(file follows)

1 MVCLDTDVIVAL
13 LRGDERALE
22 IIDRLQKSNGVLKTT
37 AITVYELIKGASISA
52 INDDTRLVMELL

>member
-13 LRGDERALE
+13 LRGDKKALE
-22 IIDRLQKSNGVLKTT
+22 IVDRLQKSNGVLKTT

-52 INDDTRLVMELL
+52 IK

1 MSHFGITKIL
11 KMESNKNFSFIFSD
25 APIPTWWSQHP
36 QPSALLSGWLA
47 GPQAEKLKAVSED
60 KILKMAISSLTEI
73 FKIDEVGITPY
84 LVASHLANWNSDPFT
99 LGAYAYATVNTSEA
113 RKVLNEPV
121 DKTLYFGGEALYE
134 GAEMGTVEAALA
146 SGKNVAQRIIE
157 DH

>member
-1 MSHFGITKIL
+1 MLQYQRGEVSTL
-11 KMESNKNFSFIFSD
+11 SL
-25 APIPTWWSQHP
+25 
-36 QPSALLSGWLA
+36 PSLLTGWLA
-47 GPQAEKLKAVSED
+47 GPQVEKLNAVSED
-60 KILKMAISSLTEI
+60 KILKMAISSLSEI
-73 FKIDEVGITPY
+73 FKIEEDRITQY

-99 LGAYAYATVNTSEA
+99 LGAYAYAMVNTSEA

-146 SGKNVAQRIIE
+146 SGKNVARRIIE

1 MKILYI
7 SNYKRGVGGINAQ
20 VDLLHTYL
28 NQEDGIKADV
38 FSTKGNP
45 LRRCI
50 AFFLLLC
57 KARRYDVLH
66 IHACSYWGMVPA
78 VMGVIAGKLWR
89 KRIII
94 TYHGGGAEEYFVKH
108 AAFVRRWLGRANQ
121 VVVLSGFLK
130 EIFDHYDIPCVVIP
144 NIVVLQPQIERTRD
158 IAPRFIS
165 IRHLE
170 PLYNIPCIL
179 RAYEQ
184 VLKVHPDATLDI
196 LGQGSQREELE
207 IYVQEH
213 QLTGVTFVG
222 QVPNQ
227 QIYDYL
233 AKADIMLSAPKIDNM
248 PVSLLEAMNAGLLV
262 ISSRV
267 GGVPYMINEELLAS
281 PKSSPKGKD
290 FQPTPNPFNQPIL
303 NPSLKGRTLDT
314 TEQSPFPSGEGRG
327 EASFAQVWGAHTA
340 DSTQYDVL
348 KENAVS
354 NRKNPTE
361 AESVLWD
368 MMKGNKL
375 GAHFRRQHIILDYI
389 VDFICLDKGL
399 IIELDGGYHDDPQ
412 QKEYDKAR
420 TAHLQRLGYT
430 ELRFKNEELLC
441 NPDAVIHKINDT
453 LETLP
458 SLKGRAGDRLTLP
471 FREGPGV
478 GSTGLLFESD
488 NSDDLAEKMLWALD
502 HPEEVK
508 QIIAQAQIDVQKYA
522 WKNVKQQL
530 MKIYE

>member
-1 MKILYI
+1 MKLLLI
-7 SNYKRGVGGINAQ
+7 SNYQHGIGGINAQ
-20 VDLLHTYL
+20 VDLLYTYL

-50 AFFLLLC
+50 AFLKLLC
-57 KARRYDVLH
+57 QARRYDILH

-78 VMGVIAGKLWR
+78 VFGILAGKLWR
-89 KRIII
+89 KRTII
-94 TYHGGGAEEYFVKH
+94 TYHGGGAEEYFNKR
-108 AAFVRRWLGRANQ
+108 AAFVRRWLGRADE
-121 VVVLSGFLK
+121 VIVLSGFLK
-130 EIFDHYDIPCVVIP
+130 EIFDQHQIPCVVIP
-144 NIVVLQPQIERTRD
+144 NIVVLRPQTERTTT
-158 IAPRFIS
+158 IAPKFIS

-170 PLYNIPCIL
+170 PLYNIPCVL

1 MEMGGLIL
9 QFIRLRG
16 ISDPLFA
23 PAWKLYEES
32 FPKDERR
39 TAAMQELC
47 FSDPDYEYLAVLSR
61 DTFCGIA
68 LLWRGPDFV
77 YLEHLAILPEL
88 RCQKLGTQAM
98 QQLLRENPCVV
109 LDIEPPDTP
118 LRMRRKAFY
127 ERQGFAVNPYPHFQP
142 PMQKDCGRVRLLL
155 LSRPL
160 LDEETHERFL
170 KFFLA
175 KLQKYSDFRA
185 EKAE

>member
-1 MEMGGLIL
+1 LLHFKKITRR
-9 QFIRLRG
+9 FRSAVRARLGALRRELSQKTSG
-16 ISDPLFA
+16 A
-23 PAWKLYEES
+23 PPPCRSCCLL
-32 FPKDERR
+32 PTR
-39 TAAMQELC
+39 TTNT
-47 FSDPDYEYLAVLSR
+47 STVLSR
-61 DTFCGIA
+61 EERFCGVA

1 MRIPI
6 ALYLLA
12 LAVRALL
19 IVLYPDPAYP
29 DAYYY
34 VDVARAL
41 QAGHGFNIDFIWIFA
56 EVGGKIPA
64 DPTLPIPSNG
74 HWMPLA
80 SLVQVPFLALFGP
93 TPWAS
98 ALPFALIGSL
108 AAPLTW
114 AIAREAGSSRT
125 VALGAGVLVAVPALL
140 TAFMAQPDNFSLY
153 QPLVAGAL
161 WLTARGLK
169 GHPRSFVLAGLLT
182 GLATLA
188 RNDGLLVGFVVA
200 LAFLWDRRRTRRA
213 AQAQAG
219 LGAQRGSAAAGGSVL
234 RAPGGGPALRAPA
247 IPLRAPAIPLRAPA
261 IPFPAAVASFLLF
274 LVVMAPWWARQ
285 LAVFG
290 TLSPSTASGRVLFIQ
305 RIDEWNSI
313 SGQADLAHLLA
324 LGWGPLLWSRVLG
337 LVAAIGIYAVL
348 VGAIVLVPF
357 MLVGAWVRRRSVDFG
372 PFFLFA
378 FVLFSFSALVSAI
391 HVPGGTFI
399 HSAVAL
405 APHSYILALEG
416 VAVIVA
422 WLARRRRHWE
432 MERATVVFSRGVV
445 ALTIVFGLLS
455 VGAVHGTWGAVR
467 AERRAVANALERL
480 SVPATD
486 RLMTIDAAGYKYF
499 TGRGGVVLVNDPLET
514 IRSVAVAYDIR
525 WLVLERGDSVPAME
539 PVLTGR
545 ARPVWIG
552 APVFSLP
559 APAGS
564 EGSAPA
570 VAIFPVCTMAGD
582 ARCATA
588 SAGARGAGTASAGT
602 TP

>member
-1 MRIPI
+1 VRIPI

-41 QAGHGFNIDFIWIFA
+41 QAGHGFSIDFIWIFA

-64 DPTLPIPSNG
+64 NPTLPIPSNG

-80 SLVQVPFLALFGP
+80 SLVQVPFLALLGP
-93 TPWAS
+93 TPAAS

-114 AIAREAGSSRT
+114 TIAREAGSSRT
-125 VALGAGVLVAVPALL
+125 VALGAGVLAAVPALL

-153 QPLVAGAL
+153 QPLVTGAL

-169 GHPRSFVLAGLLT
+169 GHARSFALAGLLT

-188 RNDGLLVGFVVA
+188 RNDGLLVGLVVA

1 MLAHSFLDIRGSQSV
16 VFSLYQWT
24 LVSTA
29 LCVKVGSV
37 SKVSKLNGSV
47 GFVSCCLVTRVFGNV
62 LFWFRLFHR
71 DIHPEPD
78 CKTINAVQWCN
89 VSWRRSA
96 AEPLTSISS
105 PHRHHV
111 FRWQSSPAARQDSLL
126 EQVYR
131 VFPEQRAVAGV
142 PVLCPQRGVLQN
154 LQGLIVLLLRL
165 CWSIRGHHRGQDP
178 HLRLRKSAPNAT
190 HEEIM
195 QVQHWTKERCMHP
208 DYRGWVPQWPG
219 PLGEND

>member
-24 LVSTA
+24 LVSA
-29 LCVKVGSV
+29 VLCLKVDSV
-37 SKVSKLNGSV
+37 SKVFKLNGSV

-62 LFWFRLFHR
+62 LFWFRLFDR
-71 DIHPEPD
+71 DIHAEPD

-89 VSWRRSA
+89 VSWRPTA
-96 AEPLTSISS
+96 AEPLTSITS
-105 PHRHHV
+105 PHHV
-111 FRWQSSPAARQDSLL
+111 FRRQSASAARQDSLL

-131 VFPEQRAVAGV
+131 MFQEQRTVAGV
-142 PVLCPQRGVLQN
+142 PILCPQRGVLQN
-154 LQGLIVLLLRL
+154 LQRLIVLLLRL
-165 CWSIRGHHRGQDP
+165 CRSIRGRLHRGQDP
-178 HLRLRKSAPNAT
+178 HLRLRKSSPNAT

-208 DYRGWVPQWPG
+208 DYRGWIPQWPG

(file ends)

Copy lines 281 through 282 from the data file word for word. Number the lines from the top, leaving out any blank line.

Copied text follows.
+37 SKVFKLNGSV

-62 LFWFRLFHR